British Ports Struggle With Backlog
In the run-up to Brexit, British ports are struggling to cope and the resulting bottleneck is causing shortages for multiple industries. The new variant in COVID 19 has made matters worse, with many countries closing their borders to the UK.
The construction industry has reported shortages on various crucial supplies, from lumber and nails to power tools and tiles, while the retail industry faces a difficult Christmas period as they struggle to get essential products, such as toys and white goods, through busy ports.
Due to the need to replenish stocks after lockdown and the looming end of the Brexit transition period causing stockpiling, ports across the UK are facing an unprecedented rise in demand.
At the same time, their processing has slowed because of coronavirus restrictions.
The congestion is worst at the UK’s biggest container ship port, Felixstowe, but other ports such as Southampton and London Gateway are also feeling the strain, with up to 30% more business reported in September.
Processes such as unloading are reportedly taking up to four times longer than usual, and the impact is being felt across several industries.
The congestion at Felixstowe is so bad that it has encouraged ships to “cut and run” – dumping cargo at other international ports such as Rotterdam and Antwerp, skipping the UK entirely, or only partially unloading.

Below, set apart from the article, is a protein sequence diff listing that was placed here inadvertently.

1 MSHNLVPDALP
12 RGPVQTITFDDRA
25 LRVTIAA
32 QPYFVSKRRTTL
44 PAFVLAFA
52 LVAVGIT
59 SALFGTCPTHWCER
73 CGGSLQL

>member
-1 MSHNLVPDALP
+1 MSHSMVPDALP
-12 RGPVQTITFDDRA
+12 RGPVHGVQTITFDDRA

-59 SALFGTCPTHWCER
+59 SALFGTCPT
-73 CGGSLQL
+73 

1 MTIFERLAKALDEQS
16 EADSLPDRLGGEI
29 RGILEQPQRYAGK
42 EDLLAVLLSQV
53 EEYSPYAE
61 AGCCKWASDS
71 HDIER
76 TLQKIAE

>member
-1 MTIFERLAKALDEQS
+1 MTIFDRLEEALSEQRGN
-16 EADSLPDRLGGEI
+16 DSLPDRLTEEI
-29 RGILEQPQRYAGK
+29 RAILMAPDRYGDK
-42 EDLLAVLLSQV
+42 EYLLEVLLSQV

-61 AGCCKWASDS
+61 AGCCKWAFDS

There are suggestions that some carriers are considering avoiding the UK until February.
The Director General of the British International Freight Association, Robert Keen, explained that the pandemic had caused the shipping industry to swing wildly from one extreme to another, going through very quiet periods to maximum capacity.
This disrupted the rhythm the shipping sector relies on, especially the “return flow of empty containers“, causing congestion.
Such delays are pushing up shipping prices, and this is filtering through to the consumer.
The concern is that this difficult situation may be further exacerbated when the Brexit transition period ends on the first of January, and industries could additionally have to deal with import tariffs on products from the EU as well.
Felixstowe Port said they were working hard to “maintain vital supply chains” and that they expected the backlog to be cleared by Christmas.